Evidence showing that a customer of a tavern, one of a boisterous group, was in such a condition due to protracted drinking that he had become a nuisance to other customers of the tavern and likely to engage in an altercation, that the bartender and the president of the corporation operating the tavern knew of the customer's condition, and that he finally assaulted and injured another customer, warranted a finding of negligence on the part of the corporation toward the injured customer.
TORT. Writ in the Municipal Court of the City of Boston dated July 3, 1951.
Upon removal to the Superior Court, the action was tried before Collins, J.
Alfred E. LoPresti, (Pasquale A. Cervizzi with him,) for the defendant.
Simon Scheff, for the plaintiff.
WILLIAMS, J. This is an action of tort to recover for personal injuries received in the defendant's tavern in East Boston on May 13, 1949. There was a verdict for the plaintiff, and the defendant excepted to the denial of a motion, presented at the conclusion of the evidence, for a directed verdict in its favor.
There was evidence that, while a customer in the tavern, the plaintiff was injured by an assault committed by another customer, one Owen Cadden or Cadigan. The plaintiff was in the tavern for a short time at about 5:30 P.M. He noticed Cadden with others standing at the bar drinking beer and that they were boisterous and talking loudly. He returned to the tavern at about 9:45 P.M. and was seated at a table drinking beer. John Cadden, a brother of Owen,
approached the table and made an explosive noise with a cellophane cigarette wrapper. After a remonstrance by the plaintiff John joined some friends of his at the bar. Owen was in the group, which consisted of five or six persons, and they laughed and "seemed to get a kick out of it." The group at the bar "were antagonizing the people who were watching the ball game [on television] by fooling around, howling, and being quite boisterous." In about fifteen minutes Owen who "looked as if he was under the weather or intoxicated" came to the table where the plaintiff was then seated with one Smitty and said, "I understand you want to throw my brother out." Owen then tipped over the table and chair and knocked over the plaintiff and Smitty. He gave the plaintiff a kick. The plaintiff received a broken leg. Owen ran out and the plaintiff called the police. He said to Charles Tarquinio, president of the defendant corporation, who was present, "Charlie . . . my leg is broke." Tarquinio said, "That fellow's been giving me and my bartender . . . trouble all day." The plaintiff said, "What did you serve him for?" and Tarquinio replied, "I shouldn't have served him." Before this action was brought Smitty, who is now dead, told the plaintiff that "Cadigan was there . . . drinking . . . all day."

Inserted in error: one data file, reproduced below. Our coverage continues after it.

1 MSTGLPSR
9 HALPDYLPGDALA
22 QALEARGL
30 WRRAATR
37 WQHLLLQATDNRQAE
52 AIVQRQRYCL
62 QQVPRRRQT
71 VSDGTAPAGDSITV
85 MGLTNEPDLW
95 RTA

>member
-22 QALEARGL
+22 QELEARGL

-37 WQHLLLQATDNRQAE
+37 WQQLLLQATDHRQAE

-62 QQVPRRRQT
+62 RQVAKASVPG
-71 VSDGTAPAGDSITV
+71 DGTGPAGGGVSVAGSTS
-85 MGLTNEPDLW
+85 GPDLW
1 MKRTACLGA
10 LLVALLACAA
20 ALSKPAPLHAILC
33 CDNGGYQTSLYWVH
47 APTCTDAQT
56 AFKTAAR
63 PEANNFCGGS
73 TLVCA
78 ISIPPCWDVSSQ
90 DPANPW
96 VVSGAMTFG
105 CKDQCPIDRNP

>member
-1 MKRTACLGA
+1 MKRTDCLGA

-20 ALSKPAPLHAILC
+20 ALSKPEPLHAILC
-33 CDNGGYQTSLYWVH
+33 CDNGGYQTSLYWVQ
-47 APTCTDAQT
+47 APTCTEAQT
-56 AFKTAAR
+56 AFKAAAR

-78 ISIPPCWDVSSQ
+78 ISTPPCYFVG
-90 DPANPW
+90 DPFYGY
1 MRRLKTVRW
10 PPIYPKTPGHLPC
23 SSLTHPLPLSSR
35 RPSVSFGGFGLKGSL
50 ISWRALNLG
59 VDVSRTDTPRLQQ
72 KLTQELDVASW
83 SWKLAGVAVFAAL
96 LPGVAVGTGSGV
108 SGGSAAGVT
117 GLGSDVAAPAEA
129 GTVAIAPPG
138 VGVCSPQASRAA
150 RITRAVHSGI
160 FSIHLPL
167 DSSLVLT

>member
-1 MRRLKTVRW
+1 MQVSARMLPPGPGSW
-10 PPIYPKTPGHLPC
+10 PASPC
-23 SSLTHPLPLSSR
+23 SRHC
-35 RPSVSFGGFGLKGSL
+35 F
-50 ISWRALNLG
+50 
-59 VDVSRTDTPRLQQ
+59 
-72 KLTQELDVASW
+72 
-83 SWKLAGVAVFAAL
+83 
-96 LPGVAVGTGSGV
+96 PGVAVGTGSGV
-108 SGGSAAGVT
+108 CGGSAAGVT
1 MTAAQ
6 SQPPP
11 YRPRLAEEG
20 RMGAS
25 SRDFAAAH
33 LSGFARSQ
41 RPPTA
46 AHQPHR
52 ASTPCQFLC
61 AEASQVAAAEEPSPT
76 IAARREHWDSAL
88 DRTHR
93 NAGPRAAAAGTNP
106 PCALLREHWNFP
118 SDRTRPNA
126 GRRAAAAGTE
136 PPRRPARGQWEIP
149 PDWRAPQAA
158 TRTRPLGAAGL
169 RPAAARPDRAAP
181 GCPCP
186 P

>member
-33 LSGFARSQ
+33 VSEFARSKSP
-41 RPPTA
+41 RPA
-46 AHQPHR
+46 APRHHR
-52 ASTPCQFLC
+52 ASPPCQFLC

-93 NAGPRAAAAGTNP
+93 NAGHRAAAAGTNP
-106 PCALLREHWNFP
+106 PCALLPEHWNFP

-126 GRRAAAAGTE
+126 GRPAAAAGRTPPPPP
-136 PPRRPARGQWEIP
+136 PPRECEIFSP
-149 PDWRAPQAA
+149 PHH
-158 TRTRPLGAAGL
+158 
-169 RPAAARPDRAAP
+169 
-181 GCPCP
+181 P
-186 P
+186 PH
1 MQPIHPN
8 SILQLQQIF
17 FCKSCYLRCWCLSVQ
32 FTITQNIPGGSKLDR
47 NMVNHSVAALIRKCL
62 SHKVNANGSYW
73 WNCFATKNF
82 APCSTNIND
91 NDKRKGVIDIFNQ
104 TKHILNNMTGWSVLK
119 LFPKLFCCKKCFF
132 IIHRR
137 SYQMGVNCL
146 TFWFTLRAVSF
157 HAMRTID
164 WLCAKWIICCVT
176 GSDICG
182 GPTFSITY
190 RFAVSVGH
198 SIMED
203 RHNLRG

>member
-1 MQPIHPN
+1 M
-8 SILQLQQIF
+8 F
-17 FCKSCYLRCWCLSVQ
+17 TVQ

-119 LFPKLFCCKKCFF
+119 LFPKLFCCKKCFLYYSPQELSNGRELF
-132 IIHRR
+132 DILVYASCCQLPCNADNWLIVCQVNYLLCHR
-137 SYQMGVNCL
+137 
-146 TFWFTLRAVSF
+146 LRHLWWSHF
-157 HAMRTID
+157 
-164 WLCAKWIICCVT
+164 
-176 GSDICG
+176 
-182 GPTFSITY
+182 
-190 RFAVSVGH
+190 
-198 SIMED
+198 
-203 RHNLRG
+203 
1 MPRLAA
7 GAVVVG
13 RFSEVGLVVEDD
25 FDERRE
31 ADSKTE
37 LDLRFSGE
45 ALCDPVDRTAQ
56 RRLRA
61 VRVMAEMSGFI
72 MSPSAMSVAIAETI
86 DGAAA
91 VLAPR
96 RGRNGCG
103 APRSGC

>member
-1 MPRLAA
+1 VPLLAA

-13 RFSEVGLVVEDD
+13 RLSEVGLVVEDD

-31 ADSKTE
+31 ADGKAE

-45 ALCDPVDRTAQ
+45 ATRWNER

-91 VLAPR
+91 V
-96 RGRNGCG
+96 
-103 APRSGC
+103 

The plaintiff was in the tavern as a business visitor at the invitation of the defendant and it was the latter's duty to exercise reasonable care for his safety. The jury could find that Owen was in such a condition due to protracted drinking that he had become a nuisance to other customers and was likely to engage in some altercation similar to that which occurred at the time the plaintiff was injured. They could also find that Tarquinio and the bartender knew of Owen's condition and that reasonable regard for the safety of others required either that he be excluded from the tavern or restrained in some manner prior to the assault. There was evidence of the defendant's negligence. See McFadden v. Bancroft Hotel Corp. 313 Mass. 56 ; Fortier v. Hibernian Building Association of Boston Highlands, 315 Mass. 446 ;
Rawson v. Massachusetts Operating Co. Inc. 328 Mass. 558 . Compare Rich v. Boston Elevated Railway, 316 Mass. 615 ; Addison v. Green Cafe, Inc. 323 Mass. 620 .
No question of the plaintiff's due care is presented and the defendant's motion was properly denied.